Skip to main content

Featured Post

2023 - The Year That Was

Places impact you for a variety of reasons. And the same place impacts different people in different ways. This is especially true when it comes to spiritual experiences, where every single person’s experience is unique. And personally, every spiritual experience is unique, the same person can have different deeply spiritual experiences at different places, at different times. This thought has emerged because of my own experiences over the years, but especially so this year, with different and unique experiences at various places I have visited recently. I began this year with a visit to Baroda (Vadodara) with friends. It was meant to be a relaxed trip, a touristy trip, with our sons. We enjoyed ourselves to the hilt, but the highlight of that trip was a visit to the Lakulisha temple at Pavagadh. It was the iconography of the temple that I connected with, and I spent a few hours simply lost in the details of the figures carved around the temple. There was an indefinable connect with

Shivappa Nayaka Palace, Shimoga

As Diwali approaches, I have been re-living our trip last Diwali to Karnataka. We started on a devotional note, visiting SringeriUdupi and Kollur. But that did not stop us having unexpected surprises which had nothing to do with temples, as well as adventures that we had not planned for. We eventually reached our final destination - River Tern Lodge at the Bhadra Reservoir, and after two wonderful days there, headed back home to Mumbai. However, before we called an end to our travels, we still had something to see....

The bus stand at Shimoga was clean, well organised, and had huge posters of all the places you could visit around the city. There were quite a few interesting possibilities, but time was a luxury we did not have. We were due to board a bus back to Mumbai in a few hours, and in that short time, wanted to explore Shimoga. I remembered reading about the Shivappa Nayaka Palace on a couple of friends’ blogs, and decided to head out there.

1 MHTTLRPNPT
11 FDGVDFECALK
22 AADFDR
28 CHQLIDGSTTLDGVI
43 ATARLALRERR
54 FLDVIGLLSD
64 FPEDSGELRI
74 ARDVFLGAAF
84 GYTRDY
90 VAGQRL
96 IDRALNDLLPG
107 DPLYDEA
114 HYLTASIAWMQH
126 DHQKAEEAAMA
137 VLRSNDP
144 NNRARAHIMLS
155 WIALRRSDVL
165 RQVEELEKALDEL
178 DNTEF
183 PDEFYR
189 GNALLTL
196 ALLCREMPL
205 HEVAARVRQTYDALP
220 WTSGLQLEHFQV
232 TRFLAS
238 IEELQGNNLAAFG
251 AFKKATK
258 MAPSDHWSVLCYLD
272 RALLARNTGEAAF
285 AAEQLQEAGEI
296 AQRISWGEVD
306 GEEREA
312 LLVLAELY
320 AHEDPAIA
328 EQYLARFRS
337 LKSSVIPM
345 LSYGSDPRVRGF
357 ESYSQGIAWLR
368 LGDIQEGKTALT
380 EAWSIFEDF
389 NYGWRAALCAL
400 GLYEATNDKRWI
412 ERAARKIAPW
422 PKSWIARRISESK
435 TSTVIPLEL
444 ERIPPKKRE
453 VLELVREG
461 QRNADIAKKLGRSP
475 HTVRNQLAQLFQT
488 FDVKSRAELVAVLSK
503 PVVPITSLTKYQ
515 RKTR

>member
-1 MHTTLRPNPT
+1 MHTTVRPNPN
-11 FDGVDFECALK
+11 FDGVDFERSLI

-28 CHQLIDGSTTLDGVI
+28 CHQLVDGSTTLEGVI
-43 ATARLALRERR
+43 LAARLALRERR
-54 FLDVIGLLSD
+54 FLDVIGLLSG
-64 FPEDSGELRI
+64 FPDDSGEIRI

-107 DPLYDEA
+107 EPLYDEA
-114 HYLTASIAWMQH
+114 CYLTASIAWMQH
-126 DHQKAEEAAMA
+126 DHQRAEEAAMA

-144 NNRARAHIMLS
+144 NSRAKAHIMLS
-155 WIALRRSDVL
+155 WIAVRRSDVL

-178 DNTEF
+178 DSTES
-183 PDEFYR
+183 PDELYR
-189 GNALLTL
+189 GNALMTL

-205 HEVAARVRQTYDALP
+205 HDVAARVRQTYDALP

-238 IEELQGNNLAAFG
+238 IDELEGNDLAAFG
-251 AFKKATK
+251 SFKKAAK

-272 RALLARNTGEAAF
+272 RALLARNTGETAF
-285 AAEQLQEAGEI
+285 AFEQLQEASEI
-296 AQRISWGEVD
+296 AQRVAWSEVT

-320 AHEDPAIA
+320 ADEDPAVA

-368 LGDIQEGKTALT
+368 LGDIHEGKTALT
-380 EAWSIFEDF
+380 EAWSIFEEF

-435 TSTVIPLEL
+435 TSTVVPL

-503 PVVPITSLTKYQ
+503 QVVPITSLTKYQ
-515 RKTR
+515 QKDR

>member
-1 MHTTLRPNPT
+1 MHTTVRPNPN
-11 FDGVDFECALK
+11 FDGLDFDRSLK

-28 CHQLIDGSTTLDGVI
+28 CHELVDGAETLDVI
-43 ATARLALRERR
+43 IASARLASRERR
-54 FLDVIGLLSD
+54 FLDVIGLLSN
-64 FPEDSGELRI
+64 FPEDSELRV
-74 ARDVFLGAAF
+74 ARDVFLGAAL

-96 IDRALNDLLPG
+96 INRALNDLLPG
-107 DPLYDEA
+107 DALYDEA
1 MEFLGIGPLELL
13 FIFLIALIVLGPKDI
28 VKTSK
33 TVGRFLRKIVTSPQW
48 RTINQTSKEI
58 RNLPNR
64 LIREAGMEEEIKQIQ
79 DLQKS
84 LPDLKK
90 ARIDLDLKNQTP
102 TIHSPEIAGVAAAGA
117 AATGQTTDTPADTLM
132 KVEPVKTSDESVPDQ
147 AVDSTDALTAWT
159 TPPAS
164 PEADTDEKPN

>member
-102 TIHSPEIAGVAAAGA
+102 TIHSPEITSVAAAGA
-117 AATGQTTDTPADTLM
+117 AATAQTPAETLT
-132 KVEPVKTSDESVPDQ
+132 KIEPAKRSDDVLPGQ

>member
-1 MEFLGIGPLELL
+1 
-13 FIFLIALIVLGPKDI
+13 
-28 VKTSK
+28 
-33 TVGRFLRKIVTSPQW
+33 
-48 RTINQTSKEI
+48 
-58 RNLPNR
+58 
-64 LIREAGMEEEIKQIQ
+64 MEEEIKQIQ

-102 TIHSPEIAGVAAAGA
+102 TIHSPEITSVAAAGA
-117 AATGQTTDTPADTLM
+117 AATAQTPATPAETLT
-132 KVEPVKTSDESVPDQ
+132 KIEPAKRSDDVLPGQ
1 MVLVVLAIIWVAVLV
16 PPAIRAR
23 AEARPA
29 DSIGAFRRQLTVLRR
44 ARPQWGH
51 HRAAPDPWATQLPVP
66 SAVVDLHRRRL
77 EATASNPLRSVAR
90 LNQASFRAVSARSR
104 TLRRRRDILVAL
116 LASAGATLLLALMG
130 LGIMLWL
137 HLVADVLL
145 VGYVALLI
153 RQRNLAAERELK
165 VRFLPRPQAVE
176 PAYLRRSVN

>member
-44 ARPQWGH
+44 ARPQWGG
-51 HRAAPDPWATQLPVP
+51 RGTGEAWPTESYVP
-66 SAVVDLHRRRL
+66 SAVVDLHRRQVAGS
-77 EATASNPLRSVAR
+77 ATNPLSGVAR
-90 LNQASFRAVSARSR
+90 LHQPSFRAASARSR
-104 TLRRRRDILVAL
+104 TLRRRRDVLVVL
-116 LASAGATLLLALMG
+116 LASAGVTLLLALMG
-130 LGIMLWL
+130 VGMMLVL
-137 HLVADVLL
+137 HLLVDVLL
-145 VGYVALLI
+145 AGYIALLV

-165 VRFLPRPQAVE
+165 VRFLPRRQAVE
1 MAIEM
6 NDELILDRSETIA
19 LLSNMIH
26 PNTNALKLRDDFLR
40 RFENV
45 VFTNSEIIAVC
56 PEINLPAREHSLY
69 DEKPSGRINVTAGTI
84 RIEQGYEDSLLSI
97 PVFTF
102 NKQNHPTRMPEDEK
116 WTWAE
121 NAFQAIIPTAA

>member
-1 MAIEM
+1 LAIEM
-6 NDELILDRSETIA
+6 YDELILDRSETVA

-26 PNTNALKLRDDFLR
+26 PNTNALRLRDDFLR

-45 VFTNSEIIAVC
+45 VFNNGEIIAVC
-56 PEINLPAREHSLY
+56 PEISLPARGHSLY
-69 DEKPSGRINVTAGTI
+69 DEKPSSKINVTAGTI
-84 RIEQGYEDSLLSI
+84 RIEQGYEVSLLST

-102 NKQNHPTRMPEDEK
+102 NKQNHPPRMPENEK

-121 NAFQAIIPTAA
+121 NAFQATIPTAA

“Palace? What palace? There is no palace in Shimoga” was the response from most auto drivers we asked. I would have given up, and elected to spend our time at the bus stand, had not one old man listening to our conversation asked “You want to go to the museum?’ I jumped at the word ‘Museum”. It was certainly better than simply sitting in the bus stand! It was only when I asked him where the museum was, that he replied, “in the aranmanai’. Now, aranmanai is the Tamil word for palace, and that was where I had wanted to go in the first place. As we spoke, it turned out that the auto drivers only knew of the place as the museum or the ‘aranmanai’. They had no idea of either Shivappa Nayak or that this was his erstwhile palace!


The main gate was closed when we arrived at the palace, but our driver informed us that the big doors were kept closed most of the time, since there were few visitors. We entered by a side gate, and wondered if we had to buy a ticket... and if so, from whom. There wasn’t a soul to be seen. Eventually, someone emerged from a door, and when asked, seemed surprised to be asked if we had to pay a fee. “Go ahead and look around.” He replied.” The watchman has gone out for a while. He will be back soon.”


There wasn’t really much to see... The palace didn’t look big enough to justify its name, and built of wood, was a simple structure, not really what one would expect of a palace.





However, looking closer, we realised that it must indeed have been a beautiful residence at one time... Not a fort... not a palace... simply a beautiful residence worthy of a king!





More interesting was the area behind... the courtyard...



This is the actual museum, which the Archaeology department has filled with sculptures and rock edicts found in the area. Some of the sculptures are really beautiful and worth a closer look..... Such as this Narasimha...



Saptamatrikas..



And Mahishasuramardini...




Outside, the garden is well maintained, and even here, there are sculptures...



The sight of such beautiful sculptures out in the open does seem interesting, but even as we stood there, it began raining, and seeing these beautiful works of art getting drenched, day after day, year after year, seemed to me to be a sorry sight.


One broken peetham (stand) had filled with water...



One of the sculptures.. a beautiful one of Hanuman...



Had a snail on it!



Wonder what He would have thought of becoming a haven for a snail!


We wandered around the palace for almost an hour... since it was raining, and we didnt have an umbrella. Not a soul was in sight, except the old man who turned up now and then, just to keep an eye on us, I suppose. The watchman returned just as we were leaving, and as we turned back for one last look, we could see him standing by the flag post... all alone, by his post, guarding a place hardly anyone ever visited.




Shimoga

Distances:
  • Bangalore : 276 Km
  • Mangalore: 187 Km